I was trying to blog every day. Then last week happened. Since then, I’ve been thinking about posting, but I couldn’t seem to find the right words, the right tone, the right thing to say. There is no right thing to say.
I was in my kitchen with my baby and my dog when I heard about Monday’s explosions. As with all tragedies, my first reaction was a mix of confusion and disbelief, followed by that cold drop of pressure from head to stomach: dread-panic-fear. A plane crash, a car accident, a terrorist attack–the world is suddenly reduced to pinpoints of light, and we map them instantly in our minds: my husband, my children, my parents, my sister, my brother, my friends, my colleagues–where are they?
So much has been said (some of it very well) about the events, and about Bostonian resilience. I won’t try to compete there. I will say simply that Boston is a small town with a big heart. Although I hate the accent and hate those goddamn one-way streets, I’m proud to be from here, proud to live here, and proud to raise my child here. I am humbled and grateful for the outpouring of love and aid we have received and continue to receive, but above all I hope that these tragic events do not beget more tragedy.
I was struck last week by the power of social media: while traditional news crews were all plugging relentlessly away, it was the tweeting and blogging that conveyed both the information and the sentiment required in the midst of fear and panic. Whether it is the breaking-news accounts from friends updating Facebook (“We hear gunshots–lots of them.” “We’re all ok here–family too.”), or the heartfelt personal stories peppering the blogosphere, there is something indescribably immediate about danger and grief documented by the masses. As has been so clearly demonstrated over the past few years, we have learned a new way to tell stories, in real time, and it is both wonderful and terrible.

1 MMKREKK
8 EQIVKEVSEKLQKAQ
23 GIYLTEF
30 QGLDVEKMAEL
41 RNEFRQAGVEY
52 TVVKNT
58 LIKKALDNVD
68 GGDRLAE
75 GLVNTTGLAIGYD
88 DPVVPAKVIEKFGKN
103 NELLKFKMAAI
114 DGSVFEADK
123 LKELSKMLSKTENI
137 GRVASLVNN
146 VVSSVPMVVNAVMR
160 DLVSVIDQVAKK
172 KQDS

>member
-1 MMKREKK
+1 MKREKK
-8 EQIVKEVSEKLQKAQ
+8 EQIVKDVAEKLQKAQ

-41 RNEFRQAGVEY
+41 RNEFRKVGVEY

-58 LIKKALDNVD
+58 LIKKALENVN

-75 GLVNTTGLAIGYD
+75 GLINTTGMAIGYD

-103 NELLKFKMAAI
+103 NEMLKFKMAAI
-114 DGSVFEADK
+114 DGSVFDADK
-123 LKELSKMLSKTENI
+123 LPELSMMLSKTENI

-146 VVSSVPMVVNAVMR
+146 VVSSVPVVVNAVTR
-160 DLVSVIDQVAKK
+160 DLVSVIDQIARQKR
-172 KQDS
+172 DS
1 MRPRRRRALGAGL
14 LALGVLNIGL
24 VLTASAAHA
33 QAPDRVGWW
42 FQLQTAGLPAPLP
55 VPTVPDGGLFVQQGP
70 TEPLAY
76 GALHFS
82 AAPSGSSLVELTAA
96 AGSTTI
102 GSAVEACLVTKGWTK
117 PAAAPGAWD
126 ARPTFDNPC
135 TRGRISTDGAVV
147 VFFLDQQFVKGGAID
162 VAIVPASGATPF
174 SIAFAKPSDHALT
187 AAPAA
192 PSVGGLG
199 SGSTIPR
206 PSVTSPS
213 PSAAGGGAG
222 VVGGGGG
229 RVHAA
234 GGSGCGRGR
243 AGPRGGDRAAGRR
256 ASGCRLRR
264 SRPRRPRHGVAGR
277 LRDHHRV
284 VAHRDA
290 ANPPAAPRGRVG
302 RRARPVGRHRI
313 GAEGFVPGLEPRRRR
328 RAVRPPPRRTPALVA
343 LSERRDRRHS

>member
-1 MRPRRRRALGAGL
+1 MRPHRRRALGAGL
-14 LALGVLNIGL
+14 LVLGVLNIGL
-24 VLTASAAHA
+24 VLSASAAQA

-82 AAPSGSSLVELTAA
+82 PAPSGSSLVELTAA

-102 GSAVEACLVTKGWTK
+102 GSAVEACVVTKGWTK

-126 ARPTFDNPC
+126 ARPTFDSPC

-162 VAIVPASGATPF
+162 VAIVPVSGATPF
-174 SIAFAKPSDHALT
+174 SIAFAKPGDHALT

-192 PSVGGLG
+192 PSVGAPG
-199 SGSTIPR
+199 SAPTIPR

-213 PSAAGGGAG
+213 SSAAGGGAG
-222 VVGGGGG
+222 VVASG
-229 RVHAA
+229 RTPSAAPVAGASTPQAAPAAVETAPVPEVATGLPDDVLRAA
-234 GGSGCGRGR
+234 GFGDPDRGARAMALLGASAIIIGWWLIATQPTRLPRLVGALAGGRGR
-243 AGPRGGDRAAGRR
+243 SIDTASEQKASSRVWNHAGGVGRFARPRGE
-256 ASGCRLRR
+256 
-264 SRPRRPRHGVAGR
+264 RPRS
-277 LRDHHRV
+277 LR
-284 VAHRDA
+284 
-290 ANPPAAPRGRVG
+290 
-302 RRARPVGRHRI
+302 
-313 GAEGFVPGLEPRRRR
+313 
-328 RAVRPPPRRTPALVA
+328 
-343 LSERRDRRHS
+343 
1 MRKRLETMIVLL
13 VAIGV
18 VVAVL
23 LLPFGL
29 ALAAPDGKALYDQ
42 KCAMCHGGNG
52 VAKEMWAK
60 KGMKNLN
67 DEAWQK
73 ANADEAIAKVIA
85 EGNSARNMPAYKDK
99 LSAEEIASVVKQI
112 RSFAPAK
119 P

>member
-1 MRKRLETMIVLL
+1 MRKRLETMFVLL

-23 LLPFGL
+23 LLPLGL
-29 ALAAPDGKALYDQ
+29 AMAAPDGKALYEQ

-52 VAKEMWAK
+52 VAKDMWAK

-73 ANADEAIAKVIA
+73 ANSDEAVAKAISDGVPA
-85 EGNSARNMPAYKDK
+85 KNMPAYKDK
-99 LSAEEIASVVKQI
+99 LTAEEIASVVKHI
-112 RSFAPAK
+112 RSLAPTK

Of course, there was horror there, as well. My Twitter feed lit up with hopeful and helpful updates, but also with threats: calls for violence, torture, and revenge.
In the middle of last week a young woman, carrying her infant, was assaulted in a Boston suburb. A man came up to her, cursed her, and punched her in the side before walking on, still yelling obscenities.
She was wearing a hijab. He was yelling “Fuck you, muslims! You are terrorists!”
How do you find compassion in the face of destruction, of hate and fear?
I am not a religious girl, for all my fascination with spiritual pursuits, but immediate tragedy will bring even the most committed atheist among us to her knees. If there is a lesson to be learned here, let it be in the immortal words of Frederick Buechner: “Here is the world. Beautiful and terrible things will happen. Don’t be afraid.”
On Sunday we light candles at our little church–for joys and sorrows, for humorous anecdotes and heartfelt congratulations: it may be my favorite part. Last Sunday, a friend who teaches at Berklee and lives in Watertown got up to speak. She said that she’d spent all week wishing horrible things upon the bombers.
“But now that I know who they are–they are children, and members of our community. I cannot hate them. They could have been my students.”
Would that we all could feel that familiarity, that forgiveness.
Do not be afraid.